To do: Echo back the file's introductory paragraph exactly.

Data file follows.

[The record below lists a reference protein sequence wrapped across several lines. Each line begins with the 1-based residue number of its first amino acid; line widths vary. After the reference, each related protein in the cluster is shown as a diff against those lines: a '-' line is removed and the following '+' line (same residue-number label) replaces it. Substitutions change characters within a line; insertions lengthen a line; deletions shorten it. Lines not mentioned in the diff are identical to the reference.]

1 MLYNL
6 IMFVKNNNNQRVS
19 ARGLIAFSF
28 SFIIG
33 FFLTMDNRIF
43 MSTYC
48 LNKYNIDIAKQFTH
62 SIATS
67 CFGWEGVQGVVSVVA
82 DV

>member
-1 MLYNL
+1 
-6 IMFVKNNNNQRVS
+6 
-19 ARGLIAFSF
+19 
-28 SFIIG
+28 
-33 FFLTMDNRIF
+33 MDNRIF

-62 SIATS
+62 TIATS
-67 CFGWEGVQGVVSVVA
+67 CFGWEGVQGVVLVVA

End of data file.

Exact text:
[The record below lists a reference protein sequence wrapped across several lines. Each line begins with the 1-based residue number of its first amino acid; line widths vary. After the reference, each related protein in the cluster is shown as a diff against those lines: a '-' line is removed and the following '+' line (same residue-number label) replaces it. Substitutions change characters within a line; insertions lengthen a line; deletions shorten it. Lines not mentioned in the diff are identical to the reference.]